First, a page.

By its very nature, a murder trial can lead to examining the entire lives of both victim and suspect, meaning Anatomy of a Fall has a natural excuse to be capacious in the myriad subjects it takes on, and the movie gives a sense of continually opening up to new possibilities—it’s the rare film that’s more, not less, surprising as it approaches the end. These topics include English as lingua franca, a subject that’s always on my mind at European film festivals because it’s almost everything you hear around you. English is also presumably a way to make a film more sellable worldwide, and for a while it seems like Anatomy has reverse-engineered a lot of character traits to provide Anglophone cover from the very first (English-language) conversation. In part, that’s because German Sandra was married to a French man and English was their “middle ground”—or is communicating in it an imposition, as one partner refuses to learn the other’s language? In a flashback to a vicious fight, the couple’s use of English itself becomes an object of contention, denying the language its putative neutrality as a communication platform and putting into meta-foregrounded relief some of the potential financial reasoning behind the film itself.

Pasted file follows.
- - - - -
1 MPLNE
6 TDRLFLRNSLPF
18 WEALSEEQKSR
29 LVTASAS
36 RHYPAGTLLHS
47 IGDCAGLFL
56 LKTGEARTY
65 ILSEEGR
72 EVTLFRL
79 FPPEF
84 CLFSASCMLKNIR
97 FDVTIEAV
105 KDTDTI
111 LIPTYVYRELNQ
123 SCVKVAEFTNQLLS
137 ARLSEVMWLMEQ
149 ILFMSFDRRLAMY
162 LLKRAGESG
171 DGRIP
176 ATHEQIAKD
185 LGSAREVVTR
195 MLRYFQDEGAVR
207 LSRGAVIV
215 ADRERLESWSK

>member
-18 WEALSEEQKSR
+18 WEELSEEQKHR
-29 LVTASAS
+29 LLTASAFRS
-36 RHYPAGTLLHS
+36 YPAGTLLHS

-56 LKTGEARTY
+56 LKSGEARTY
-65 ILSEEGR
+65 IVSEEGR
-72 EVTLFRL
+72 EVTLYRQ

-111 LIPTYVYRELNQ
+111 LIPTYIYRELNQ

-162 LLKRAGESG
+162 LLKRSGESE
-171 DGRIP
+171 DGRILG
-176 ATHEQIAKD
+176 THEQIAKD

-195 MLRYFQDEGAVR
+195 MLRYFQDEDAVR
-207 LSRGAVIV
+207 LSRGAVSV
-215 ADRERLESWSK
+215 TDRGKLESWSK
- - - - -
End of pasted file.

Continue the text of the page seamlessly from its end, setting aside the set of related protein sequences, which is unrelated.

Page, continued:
Midway through, Sandra’s son Daniel (Milo Machado Graner) asks court-appointed monitor Marge (Jehnny Beth)—onhand to make sure he isn’t tampered with as a witness by his mom—for help to figure out what to think. Marge’s fairly remarkable response is about the necessity of choosing what to believe when you have two options and no way to empirically decide which one is correct, a complicated truth the preteen considers deeply and recapitulates back to an understandably flabbergasted judge: “If we can’t understand how something happened, we have to understand why it did.” That exchange reminded me of Abbas Kiarostami’s Where is The Friend’s Home?, in which the title initially appears to be the subject but which unexpectedly becomes an inquiry into epistemology that could be more precisely titled How Do We Learn the Ways in Which We Can Figure Out Where the Friend’s Home Is; it surely wasn’t the tonal reference point I expected.